[e2e] TCP in outer space

Cannara cannara at attglobal.net
Sat Apr 14 22:36:11 PDT 2001


Since some of these points are covered in other emails, I'll just say, as you
said yourself, that capacity is ever cheapening and so there's less reason now
than before to prop up the interoperability god on trick crutches, like
RED-to-TCP burps.  Interoperability is great and many companies, for years,
interoperated with others via gateways (in the true sense of the word),
whether TCP/IP-SNA, IPX-SNA, IPX-TCP, yadda yadda.  A most memorable
experience was walking into a large corporation years ago to assess a network
problem, only to see traffic with SMB on DECnet (PathWorks) on IPX tunnelled
in IP.  Talk about interoperability.  Try it the other way -- UDP on IPX, for
instance.  :]  

One issue is that the TCP/IP family is a close-knit one, with interlayer
knowledge and dependencies that, if anything, make interoperability at end
stations an issue, forgetting such global interoperability issues such as IP
Multicast in real-world nets -- aw 28 bits is good enough for anyone.  

No one suggests other protocol families solved the congestion issue for
wide-open-access networking, and TCP/IP demonstrates that as well.  One could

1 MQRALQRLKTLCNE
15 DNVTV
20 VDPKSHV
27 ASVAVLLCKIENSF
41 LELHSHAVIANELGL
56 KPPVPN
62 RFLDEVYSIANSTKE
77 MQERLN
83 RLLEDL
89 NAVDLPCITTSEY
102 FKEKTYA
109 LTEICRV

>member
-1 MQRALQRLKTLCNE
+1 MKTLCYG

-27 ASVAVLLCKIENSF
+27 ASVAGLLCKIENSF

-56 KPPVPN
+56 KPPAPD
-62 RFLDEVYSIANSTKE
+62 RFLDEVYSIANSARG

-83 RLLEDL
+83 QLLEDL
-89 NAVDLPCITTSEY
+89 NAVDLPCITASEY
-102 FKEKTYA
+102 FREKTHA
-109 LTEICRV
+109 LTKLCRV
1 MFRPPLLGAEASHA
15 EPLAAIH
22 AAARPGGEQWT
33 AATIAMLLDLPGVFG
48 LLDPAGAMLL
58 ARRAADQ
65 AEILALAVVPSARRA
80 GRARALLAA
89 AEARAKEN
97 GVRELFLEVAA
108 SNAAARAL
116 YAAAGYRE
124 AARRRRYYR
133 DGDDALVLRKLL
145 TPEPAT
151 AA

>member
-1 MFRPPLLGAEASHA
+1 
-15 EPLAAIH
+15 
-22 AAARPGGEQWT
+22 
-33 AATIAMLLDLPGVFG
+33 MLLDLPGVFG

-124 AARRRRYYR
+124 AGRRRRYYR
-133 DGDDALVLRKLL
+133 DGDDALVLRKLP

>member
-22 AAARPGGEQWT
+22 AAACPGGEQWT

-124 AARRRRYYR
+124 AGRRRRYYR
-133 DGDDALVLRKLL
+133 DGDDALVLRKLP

easily add the queue-drop 'control' trick to any network whose traffic is
mostly via the transport and whose transport backs off, as say do DecNet,


"David P. Reed" wrote:
> At 09:31 PM 4/12/01 -0700, Cannara wrote:
> >Indications of parochialism were clear years ago, when Xerox had a wordwide,
> >functioning, XNS network, followed by 3Com's worldwide XNS-like network,
> >paralleled by the Marine Corps worldwide Banyan Vines network, various Netware
> >networks, etc., etc.  These were indeed largely datagram networks.
> You forgot Bitnet and UUCP... and of course WWMCCS and the wonderful
> roaming capabilities that work so well in interconnecting cell phones with
> the POTS network.
> And I suppose they all interoperated, so we could have a WWW?
> I know the Vines and Netware architectures in detail, and they did not have
> any particularly good congestion control at all (who needs it when you are
> primarily focused on fast LANs).
> You want to balkanize, why not just connect every system to every other one
> with a dedicated line, and use private protocols.  Who cares about
> innovation or interoperation, just as long as the links are fully occupied
> by bits?
> The point that of the goals of the Internet, interoperation is number one,
> and heterogeneity is number two, seems to be beyond some people's
> comprehension.
> >- David

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